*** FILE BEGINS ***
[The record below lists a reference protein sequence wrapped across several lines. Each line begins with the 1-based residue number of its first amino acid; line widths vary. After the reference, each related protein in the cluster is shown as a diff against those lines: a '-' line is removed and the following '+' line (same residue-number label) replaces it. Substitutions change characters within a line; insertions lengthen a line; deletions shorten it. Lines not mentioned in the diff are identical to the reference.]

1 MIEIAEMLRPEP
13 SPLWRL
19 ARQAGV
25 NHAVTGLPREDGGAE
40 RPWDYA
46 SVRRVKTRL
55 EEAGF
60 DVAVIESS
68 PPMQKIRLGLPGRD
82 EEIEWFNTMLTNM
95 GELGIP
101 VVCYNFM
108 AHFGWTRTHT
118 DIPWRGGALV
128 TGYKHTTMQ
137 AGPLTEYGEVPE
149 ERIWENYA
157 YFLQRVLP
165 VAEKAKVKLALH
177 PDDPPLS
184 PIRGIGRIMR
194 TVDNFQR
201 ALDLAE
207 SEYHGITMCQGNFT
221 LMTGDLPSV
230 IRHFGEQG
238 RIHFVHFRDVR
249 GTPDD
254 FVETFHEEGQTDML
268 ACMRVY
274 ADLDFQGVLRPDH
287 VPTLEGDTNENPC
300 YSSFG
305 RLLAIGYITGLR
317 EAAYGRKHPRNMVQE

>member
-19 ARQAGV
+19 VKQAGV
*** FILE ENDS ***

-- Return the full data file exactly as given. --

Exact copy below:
[The record below lists a reference protein sequence wrapped across several lines. Each line begins with the 1-based residue number of its first amino acid; line widths vary. After the reference, each related protein in the cluster is shown as a diff against those lines: a '-' line is removed and the following '+' line (same residue-number label) replaces it. Substitutions change characters within a line; insertions lengthen a line; deletions shorten it. Lines not mentioned in the diff are identical to the reference.]

1 MIEIAEMLRPEP
13 SPLWRL
19 ARQAGV
25 NHAVTGLPREDGGAE
40 RPWDYA
46 SVRRVKTRL
55 EEAGF
60 DVAVIESS
68 PPMQKIRLGLPGRD
82 EEIEWFNTMLTNM
95 GELGIP
101 VVCYNFM
108 AHFGWTRTHT
118 DIPWRGGALV
128 TGYKHTTMQ
137 AGPLTEYGEVPE
149 ERIWENYA
157 YFLQRVLP
165 VAEKAKVKLALH
177 PDDPPLS
184 PIRGIGRIMR
194 TVDNFQR
201 ALDLAE
207 SEYHGITMCQGNFT
221 LMTGDLPSV
230 IRHFGEQG
238 RIHFVHFRDVR
249 GTPDD
254 FVETFHEEGQTDML
268 ACMRVY
274 ADLDFQGVLRPDH
287 VPTLEGDTNENPC
300 YSSFG
305 RLLAIGYITGLR
317 EAAYGRKHPRNMVQE

>member
-19 ARQAGV
+19 VKQAGV